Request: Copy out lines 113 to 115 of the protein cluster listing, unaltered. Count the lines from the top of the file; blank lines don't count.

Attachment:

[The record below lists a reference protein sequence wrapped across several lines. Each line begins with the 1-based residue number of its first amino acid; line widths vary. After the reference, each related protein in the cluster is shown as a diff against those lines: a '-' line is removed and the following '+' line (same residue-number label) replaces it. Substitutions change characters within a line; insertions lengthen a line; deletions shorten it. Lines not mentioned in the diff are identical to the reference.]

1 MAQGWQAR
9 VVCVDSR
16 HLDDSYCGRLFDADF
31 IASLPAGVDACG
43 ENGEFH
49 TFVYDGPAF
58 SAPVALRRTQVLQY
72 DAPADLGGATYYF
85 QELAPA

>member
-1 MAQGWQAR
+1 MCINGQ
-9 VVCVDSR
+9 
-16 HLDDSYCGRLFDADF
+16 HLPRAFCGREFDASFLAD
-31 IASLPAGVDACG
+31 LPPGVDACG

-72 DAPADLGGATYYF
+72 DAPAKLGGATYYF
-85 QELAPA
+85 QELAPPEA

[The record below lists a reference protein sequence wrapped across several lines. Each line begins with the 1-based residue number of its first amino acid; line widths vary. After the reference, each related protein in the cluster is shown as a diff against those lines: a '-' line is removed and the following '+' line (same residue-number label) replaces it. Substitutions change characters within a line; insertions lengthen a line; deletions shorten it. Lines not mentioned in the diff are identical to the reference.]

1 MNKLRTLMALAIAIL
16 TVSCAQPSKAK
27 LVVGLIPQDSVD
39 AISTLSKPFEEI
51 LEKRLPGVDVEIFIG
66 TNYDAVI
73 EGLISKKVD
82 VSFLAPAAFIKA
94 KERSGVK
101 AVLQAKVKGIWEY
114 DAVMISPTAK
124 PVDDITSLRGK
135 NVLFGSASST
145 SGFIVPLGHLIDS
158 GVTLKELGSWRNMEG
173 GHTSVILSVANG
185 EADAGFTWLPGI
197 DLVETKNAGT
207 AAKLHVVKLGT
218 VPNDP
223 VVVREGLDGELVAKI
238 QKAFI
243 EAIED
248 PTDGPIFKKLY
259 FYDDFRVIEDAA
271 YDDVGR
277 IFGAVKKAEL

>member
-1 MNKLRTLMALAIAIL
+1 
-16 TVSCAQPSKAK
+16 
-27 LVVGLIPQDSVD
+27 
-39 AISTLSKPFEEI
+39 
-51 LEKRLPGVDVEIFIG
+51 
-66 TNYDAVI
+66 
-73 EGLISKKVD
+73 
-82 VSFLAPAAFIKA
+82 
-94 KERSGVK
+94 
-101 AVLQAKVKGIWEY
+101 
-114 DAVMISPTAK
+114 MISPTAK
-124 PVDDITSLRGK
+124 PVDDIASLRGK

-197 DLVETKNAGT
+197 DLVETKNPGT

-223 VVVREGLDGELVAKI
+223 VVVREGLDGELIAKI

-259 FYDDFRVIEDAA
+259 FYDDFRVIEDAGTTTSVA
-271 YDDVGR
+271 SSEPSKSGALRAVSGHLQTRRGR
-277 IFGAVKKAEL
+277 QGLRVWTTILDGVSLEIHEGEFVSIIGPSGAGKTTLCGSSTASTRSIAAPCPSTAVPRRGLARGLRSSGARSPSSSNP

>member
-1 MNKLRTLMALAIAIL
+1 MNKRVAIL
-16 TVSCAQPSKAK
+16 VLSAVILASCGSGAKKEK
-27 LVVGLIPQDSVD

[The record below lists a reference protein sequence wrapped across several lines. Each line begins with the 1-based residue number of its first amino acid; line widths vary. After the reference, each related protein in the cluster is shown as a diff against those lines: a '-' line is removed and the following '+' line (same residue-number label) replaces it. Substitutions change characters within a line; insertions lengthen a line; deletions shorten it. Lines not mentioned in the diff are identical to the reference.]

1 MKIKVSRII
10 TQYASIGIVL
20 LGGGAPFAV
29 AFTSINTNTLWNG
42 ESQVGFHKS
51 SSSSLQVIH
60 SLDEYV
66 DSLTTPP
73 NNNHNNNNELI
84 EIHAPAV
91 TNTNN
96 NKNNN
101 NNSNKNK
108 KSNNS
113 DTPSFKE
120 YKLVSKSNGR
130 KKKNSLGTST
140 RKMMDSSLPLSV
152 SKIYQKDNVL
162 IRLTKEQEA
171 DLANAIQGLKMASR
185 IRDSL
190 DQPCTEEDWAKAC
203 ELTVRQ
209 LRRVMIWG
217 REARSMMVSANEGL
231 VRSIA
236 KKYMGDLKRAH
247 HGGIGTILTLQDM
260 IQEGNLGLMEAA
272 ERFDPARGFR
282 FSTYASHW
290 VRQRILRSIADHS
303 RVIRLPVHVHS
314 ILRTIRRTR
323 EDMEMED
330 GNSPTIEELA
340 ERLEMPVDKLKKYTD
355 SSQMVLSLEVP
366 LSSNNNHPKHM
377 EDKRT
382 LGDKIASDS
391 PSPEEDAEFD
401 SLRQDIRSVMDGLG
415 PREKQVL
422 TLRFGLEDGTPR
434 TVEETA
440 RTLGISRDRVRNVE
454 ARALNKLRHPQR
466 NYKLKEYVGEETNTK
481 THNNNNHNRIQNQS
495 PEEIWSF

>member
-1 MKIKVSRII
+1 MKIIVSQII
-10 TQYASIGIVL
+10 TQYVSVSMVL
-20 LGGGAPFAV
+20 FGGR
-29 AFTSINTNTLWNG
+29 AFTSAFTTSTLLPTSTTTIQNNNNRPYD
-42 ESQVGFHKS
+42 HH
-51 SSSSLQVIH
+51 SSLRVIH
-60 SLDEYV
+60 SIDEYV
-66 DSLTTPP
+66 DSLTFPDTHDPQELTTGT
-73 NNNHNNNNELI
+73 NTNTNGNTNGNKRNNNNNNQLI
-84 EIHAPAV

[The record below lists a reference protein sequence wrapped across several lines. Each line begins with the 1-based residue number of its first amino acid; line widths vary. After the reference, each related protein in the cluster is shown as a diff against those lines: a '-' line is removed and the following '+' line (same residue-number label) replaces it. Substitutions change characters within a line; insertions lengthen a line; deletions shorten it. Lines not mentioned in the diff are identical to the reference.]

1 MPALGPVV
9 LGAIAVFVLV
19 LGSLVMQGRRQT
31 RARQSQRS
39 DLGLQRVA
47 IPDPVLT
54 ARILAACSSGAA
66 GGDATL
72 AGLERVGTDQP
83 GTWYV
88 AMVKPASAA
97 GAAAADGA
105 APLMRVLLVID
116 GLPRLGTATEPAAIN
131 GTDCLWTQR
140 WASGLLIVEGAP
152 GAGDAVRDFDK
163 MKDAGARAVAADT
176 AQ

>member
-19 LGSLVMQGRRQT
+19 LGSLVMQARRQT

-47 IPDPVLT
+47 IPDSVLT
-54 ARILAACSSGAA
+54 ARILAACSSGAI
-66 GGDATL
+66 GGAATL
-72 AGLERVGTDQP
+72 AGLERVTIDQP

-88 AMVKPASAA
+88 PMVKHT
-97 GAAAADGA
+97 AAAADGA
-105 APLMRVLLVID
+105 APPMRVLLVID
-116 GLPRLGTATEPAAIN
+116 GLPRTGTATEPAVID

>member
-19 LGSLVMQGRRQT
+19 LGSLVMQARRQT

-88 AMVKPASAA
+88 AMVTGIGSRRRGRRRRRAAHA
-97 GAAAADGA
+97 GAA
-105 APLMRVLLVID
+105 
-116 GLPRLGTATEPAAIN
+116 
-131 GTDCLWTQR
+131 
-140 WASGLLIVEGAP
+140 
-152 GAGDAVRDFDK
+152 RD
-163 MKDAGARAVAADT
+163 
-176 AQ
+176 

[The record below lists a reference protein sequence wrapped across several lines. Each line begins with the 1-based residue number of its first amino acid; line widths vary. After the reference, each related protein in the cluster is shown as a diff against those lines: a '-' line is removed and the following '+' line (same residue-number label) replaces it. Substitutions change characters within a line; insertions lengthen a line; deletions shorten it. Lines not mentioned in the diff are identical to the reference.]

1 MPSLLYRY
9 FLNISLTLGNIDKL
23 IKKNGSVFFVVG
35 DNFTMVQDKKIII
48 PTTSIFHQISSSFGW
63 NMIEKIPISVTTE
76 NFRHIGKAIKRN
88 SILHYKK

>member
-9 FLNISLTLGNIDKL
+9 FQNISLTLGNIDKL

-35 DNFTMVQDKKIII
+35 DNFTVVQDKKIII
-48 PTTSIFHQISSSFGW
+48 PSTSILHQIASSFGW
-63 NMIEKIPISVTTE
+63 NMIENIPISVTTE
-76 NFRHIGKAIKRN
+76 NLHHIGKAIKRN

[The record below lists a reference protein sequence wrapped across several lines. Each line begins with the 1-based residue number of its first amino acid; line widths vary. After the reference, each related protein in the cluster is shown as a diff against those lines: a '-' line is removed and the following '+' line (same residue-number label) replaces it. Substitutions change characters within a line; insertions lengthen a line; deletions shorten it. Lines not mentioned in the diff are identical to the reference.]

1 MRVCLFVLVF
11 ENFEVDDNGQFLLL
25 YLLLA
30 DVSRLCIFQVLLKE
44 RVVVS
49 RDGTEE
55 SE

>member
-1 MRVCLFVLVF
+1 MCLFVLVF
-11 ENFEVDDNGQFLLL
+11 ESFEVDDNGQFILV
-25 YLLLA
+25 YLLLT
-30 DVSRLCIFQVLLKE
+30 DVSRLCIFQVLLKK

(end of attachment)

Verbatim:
162 IRLTKEQEA
171 DLANAIQGLKMASR
185 IRDSL